Our beef is raised
Omega-3 Chicken Were they Raised Humanly
All chicken meat birds grow very fast. A crossbred meat chicken grows even faster. For decades chicken fanciers (breeders) have selected their meat birds for growth in the same way that they selected laying hens for laying the most eggs per year. When raising Omega-3 Chickens we make sure our chicks are kept in clean, protected environments where they do not get stressed out. In less than eight weeks they reach fryer and roaster weights. At that age they are immature birds, only half of their mature weight. Three- to four-week old chickens cannot be left outside unless the temperature is above 70 degrees. Younger chicks still require a heat source. Look at THIS. That's why the so-called pastured meat birds must spend half their life inside or with only limited access to being outside. Four weeks is considered to be a long time for meat chickens to have outside access.
Pastured chicken mortality is relatively high. The birds are easily stressed. When outside they are vulnerable to hawks, coyotes, foxes, skunks, bobcats, and more. Another killer is quick changes in the weather. Fast building thunderstorms, exceptionally cold nights, hail, even very high winds can take a toll. So protection is a top priority.
It is possible to humanely raise chickens indoors just like pet birds are raised indoors. Sure, if chickens get crowded together and the barn is dirty, that's not proper. But if they have plenty of room to move about, are in a controlled environment, the barn is clean, they have access to clean water, can go outside and eat grass and bugs and not be vulnerable to predators, and are always fed a superior ration (not loaded with corn and soy) like our chickens are fed, they are very happy and healthy chickens.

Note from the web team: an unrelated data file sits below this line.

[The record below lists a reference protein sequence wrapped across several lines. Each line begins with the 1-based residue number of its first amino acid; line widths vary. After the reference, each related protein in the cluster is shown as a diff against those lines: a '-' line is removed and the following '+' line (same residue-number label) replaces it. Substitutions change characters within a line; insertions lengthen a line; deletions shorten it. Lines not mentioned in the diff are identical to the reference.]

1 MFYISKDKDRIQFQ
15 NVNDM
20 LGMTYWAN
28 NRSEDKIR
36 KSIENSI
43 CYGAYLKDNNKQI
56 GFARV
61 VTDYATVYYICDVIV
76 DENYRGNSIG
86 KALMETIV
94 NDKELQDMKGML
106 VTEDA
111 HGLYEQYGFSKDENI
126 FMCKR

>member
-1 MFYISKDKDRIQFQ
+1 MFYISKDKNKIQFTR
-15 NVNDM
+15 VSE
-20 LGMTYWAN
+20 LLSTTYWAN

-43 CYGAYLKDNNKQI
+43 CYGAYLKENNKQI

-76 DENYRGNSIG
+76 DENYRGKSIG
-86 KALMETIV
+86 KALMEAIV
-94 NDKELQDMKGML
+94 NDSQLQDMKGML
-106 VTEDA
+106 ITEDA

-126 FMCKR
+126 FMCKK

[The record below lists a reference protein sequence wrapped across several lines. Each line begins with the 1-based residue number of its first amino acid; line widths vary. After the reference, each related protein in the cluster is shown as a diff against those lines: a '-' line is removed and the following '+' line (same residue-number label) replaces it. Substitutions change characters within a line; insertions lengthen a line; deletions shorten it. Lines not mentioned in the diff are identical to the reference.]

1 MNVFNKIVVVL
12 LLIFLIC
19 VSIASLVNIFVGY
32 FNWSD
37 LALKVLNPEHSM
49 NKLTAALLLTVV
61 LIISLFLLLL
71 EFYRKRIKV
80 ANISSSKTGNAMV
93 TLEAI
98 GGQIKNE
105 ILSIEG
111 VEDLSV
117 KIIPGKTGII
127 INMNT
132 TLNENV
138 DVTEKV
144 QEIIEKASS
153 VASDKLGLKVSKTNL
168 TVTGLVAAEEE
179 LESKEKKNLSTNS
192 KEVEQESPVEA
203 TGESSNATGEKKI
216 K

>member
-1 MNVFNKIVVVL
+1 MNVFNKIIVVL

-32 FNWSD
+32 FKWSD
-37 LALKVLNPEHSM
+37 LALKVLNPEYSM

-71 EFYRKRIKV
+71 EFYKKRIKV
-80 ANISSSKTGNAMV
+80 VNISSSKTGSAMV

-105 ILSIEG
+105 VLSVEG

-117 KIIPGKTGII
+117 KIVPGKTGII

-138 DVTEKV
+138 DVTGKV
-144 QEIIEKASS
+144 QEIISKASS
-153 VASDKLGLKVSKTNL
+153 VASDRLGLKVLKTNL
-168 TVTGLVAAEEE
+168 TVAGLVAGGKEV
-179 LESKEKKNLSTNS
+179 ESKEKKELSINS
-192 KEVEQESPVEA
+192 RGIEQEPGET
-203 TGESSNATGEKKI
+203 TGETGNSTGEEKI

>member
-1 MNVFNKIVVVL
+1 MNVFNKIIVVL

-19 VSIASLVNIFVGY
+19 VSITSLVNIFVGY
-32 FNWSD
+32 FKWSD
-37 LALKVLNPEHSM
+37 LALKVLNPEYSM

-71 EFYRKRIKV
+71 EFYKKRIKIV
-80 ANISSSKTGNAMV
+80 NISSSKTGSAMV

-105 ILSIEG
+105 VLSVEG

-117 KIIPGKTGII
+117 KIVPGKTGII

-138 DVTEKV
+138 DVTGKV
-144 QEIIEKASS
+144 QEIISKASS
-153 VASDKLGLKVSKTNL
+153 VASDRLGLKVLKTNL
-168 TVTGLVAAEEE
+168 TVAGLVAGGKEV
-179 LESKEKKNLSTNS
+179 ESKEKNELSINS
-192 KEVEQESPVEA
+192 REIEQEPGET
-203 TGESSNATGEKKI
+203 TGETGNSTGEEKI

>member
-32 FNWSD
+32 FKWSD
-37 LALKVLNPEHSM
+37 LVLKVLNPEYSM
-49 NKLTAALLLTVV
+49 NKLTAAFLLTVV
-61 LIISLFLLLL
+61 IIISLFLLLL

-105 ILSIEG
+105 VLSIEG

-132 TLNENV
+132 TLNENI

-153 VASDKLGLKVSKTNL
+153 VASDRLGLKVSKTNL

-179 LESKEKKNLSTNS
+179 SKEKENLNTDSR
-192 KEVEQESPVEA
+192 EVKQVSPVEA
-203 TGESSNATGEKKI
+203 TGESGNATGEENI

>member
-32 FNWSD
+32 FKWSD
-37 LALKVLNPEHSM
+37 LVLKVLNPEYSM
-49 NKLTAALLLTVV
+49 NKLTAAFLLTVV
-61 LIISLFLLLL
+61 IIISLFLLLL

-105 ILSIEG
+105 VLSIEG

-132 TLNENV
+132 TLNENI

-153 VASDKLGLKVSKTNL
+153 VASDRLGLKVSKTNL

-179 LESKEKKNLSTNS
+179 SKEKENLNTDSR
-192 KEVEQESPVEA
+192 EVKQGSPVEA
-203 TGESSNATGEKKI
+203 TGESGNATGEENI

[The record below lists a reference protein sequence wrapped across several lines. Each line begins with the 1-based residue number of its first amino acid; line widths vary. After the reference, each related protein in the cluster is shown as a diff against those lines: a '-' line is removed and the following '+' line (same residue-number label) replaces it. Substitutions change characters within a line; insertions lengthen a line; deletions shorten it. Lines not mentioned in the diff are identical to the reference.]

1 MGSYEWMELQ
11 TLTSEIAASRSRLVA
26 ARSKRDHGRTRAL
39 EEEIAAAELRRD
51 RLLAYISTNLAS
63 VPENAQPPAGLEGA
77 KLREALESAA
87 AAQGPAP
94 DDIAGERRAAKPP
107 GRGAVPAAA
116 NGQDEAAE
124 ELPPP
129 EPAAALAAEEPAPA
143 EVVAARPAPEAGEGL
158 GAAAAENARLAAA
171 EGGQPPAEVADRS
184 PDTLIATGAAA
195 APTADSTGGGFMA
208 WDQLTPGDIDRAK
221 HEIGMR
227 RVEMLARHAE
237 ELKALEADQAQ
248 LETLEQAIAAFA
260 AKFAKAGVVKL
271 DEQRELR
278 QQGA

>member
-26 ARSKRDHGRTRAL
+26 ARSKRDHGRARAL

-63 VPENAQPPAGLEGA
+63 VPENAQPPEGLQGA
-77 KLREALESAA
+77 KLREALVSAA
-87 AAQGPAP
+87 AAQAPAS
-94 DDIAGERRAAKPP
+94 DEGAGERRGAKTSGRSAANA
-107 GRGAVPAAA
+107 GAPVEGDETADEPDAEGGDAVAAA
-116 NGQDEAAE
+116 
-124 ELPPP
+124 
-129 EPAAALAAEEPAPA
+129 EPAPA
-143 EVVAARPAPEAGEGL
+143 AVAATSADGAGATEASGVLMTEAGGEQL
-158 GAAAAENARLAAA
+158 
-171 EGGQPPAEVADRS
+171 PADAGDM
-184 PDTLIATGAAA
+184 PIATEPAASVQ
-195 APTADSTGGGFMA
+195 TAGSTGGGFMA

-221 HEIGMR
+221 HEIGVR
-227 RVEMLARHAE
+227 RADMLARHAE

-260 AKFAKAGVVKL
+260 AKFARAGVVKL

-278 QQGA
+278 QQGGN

When raising meat chickens we have two primary objectives. The first is to provide the finest food for human health as possible. Chronic diseases are caused by unhealthy diets and they destroy the health and well-being of people -- including our children. Secondly, when it comes to livestock, the happier they are the more profitable the operation. This is true for all livestock operations. Therefore it's not only the love of animals that drive humane treatment but economic sustainability.
As said at the beginning, we were always disappointed in the nutritional characteristics of typically-raised Pastured Chickens. They are fed bad diets and many of them die to exposure, even though they may be outside eating some grass and bugs for three to four weeks. So that model is not all that it's cracked up to be.
Ted Slanker’s earliest memories of chickens on his grandfather's farm date back to 1950. He grew to love chickens and to this day he is fond of all birds. This why we try to explain to consumers that the idea that most livestock are mistreated is one of the great PETA myths. Aside from a few bad seeds, ALL livestock producers love what they do and love their critters. If they didn't they are in a living hell because it's not an easy business and it DEMANDS their attention 365 days a year. Also, unhappy animals are unprofitable animals. Amazingly, some people in the cities and towns seem to think that animals that are pampered are being mistreated while animals that live in a more violent wild state have the life of Riley. This "common knowledge" is a big part of the red meat war. It's like as if the masses (seven billion people in the world) should all just starve, eat grain and suffer more chronic diseases, or pay way more for food that doesn't provide better nourishment.